A rendering of the courtyard at Castaway House by Cavin Costello

I read this earlier today:

The word “integrity” shares its root with the word “integer,” which means one indivisible thing. – Martha Beck

This idea of ‘one indivisible thing’ ties in very nicely with what I wanted to write about today which is the integrated design kick-off meeting we had last week for the Castaway House.

I know it’s been a while since I’ve written about the Castaway House, but that’s because we were in the middle of selecting a contractor to work with and also trying to make sure we were working within our budget.

But now we’re back in action and in essence have kicked off the construction document process required to get a City of Phoenix construction permit. If you’d like to catch up with what we’ve done so far with the Castaway House, you can do so here.

Here are 5 reasons the Castaway House kick-off meeting was awesome and why every project should have one just like it:

1.  It included the owner (Chuck Aton), the project manager (Claire Aton), the designer (Cavin Costello), the architect (me), the landscape architect (Jeremy Stapleton), the Mechanical/Plumbing/Electrical Engineering team led by Prakash Deshmukh of Sunlight Engineers and also the contractor (RC Green Builders).

2.  We presented the green goals and the mission statement for the Castaway House.  This brought the entire team on the same page.

3.  Because everyone involved in the project was sitting at one table, we were able to discuss issues that effected several disciplines at once, allowing the team to collaborate, rather than work by themselves on those issues.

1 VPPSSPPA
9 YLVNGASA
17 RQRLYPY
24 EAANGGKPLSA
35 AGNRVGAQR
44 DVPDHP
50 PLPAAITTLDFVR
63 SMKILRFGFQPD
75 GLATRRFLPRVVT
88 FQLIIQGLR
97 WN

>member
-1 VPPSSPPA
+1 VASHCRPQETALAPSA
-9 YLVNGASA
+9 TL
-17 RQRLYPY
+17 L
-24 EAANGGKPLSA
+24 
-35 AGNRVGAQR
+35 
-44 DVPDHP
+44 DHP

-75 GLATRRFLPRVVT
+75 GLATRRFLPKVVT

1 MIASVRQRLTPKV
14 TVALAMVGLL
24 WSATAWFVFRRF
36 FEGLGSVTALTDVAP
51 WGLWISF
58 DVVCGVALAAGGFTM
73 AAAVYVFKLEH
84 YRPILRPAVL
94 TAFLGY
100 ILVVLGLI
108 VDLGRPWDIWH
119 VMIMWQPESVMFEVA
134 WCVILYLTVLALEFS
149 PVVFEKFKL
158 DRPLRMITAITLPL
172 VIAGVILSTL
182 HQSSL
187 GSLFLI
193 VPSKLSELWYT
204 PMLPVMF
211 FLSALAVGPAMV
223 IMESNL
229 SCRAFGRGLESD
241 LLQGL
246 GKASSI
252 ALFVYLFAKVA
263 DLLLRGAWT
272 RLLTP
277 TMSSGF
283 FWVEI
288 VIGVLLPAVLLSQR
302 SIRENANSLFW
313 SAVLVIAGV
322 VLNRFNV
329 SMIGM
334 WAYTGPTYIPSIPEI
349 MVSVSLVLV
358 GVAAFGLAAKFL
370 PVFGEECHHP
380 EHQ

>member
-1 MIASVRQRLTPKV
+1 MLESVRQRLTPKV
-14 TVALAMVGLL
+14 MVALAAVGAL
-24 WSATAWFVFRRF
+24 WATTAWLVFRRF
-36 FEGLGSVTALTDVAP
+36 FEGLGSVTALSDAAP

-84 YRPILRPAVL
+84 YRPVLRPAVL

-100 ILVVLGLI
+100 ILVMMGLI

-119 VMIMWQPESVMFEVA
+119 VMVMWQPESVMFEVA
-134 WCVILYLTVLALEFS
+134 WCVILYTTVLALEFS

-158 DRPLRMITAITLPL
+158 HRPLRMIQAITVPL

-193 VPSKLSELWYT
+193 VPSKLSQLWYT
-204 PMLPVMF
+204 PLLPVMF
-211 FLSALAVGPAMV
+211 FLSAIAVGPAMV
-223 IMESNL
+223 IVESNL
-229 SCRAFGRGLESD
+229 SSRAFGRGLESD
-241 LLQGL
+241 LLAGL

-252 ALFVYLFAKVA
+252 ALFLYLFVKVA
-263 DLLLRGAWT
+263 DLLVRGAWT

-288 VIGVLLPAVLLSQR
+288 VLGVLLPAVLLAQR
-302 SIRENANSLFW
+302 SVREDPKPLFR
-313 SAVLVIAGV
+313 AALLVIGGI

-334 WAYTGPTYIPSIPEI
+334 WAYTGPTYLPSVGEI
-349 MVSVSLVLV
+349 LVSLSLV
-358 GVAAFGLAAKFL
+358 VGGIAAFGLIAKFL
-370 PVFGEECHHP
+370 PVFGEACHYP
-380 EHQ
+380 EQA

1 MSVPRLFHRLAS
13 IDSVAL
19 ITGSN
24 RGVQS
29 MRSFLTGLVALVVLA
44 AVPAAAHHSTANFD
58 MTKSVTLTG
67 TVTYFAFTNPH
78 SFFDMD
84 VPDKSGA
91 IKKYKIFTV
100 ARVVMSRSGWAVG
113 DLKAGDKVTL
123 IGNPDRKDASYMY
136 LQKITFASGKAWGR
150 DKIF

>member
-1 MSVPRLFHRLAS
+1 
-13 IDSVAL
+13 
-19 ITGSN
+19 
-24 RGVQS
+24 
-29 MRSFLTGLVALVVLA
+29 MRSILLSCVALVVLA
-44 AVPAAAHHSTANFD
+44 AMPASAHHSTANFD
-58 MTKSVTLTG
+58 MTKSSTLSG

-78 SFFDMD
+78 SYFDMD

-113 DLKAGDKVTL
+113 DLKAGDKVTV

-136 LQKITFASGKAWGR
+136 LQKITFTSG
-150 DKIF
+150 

4.  We handed out a team contact information to everyone at the table, encouraging communication and collaboration to continue throughout the project.

5.  This kind of integrated team project kick-off meeting is actually a big part of achieving any level of LEED or NAHB green certification.  This is because this kind of approach reflects the interdependent nature of all the different systems of a building and it ensures a better, more efficient end product.

The conventional approach to building design is to break it up into separate tasks and hand it off to different people. The integrated approach brings it all back together to make sure the building works as “one indivisible thing”.

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2 Responses

  1. Noel says:

    The courtyard of the Castaway house looks just beautiful. Very open and modern.

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